Recent research by Citizens Advice Bureau has found that nearly two thirds (63%) of used car buyers didn’t check whether or not the vehicle had an outstanding loan attached to it.
Despite the potential costly implications of not checking this, it seems many are unaware of the risks.
According to the research, two in five drivers have never heard of a logbook loan before, which is a concerning statistic considering the difficulties they could potentially cause.
What is a logbook loan?
Officially known as a ‘bill of sale’, a logbook loan is a loan that is secured against your vehicle, and has no credit checks. They can be taken out both over the internet and on the high street. The amount you’re able to borrow should usually depend on the value of your car, but could be between £500 and £50,000. However, in some cases you may be restricted to borrowing up to 50% of your car’s value.
Taking out a logbook loan can often be viewed as risky, and in some cases could work out to be very expensive. As the loan is secured on your car, it becomes the lender’s property – and should you fall behind on repayments, they could end up taking it away from you.
The biggest problem with logbook loans is that they can stay attached to vehicles that have been sold on to someone else, whilst finance is still outstanding. If a person buys a car second-hand that still has a loan secured against it, there is sometimes nothing to stop the lender repossessing the vehicle – even if the new owner was unaware of the debts and is not to blame. The research from Citizens Advice discovered that one in five people who reported a problem to them about this had their car repossessed, despite not being the initial borrower.
How can I find out if a car has finance attached to it?
Online checks provided by companies such as the RAC and the AA can sometimes uncover logbook loans, however this is not guaranteed and they are likely to charge a fee. For a bit of extra reassurance, a HPI check might be a better option to choose. This will also cost, but it can tell you if a car has any finance attached to it, and whether it’s been stolen – as well as other useful information.
In cases where a car hasn’t been registered properly, it’s possible for a loan taken out on it to not show up on a history check. For this reason, it’s a wise idea to keep these tips in mind to try and ensure you don’t end up saddled with somebody else’s debts:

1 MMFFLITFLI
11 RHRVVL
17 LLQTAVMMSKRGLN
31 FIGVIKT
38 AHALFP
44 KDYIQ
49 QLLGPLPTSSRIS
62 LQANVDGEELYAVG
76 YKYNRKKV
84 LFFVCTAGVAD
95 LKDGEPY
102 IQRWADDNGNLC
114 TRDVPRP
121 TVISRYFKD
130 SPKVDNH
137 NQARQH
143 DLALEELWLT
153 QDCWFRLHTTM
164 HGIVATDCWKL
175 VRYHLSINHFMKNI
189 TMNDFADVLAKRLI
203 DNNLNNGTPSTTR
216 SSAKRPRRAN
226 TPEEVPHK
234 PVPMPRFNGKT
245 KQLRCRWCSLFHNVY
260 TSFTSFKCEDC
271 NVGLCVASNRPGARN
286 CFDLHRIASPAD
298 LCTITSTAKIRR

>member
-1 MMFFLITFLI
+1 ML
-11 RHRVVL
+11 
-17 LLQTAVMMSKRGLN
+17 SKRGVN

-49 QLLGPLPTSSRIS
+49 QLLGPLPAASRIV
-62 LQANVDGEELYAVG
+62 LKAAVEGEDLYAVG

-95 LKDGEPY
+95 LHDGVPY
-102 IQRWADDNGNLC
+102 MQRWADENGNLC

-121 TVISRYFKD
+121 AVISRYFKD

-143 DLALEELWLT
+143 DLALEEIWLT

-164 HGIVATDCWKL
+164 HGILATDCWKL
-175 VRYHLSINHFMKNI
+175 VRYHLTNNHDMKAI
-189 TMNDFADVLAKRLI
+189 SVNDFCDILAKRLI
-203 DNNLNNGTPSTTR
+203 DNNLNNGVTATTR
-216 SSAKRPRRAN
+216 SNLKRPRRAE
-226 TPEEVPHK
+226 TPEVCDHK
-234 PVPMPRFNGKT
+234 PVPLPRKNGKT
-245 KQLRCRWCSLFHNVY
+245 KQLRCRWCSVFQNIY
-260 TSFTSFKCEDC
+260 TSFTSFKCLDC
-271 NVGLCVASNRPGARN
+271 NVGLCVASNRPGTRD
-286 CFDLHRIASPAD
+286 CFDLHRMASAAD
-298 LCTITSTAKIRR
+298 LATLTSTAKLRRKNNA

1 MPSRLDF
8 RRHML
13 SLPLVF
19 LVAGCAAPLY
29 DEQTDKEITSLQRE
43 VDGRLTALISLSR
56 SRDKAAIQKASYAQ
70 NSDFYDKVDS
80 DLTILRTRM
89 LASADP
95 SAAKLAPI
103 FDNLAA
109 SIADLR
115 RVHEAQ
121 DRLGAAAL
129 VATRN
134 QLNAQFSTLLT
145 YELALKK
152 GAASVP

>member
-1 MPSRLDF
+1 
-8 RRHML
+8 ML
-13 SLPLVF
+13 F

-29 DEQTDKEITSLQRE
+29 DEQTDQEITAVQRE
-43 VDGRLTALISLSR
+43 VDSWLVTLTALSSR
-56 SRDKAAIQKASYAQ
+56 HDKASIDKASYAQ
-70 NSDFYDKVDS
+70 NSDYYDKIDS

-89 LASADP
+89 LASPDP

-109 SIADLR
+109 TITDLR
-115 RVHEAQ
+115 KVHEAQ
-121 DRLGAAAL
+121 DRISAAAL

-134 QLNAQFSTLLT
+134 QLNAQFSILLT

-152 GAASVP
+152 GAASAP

- Ask to see the original V5 registration document (not a photocopy). If the seller can’t produce one it could be a sign that the car has debts attached to it – as logbook lenders will usually retain the V5 as their security.
- Only buy from a car retailer that you trust. Check their history online and make sure they are reputable and well established.
- Look out for ‘no refunds’ signs or anything similar as these could be an indication that the seller isn’t trustworthy.
Remember, if you have any doubts about the authenticity of a car’s history, you’d be best to walk away and do some further research before committing to a purchase.
A growing problem
The CAB estimates that the number of logbook loans taken out in 2014 could reach as many as 60,000. This might mean a higher number of cars are sold on with debts attached to them, which could cause significant problems for buyers unaware of the practice.
Because of this, there has been much pressure placed on the government to update and improve the laws on logbook lending, as more and more people are left out of pocket and confused by the complicated contracts.
Ocean offer personal and homeowner loans suitable for a wide range of purposes, and could be used towards paying for a car.
Logbook loans are often seen as a quick and easy way to get cash without the need for a credit check. But they are often very risky and should be considered with caution. If you’re concerned about buying a second-hand car in case there is someone else’s finance attached to it, it’s a good idea to keep an eye out for the tell-tale signs listed above and to do your research before signing the deal.
Find out more about the alternatives to log book loans.
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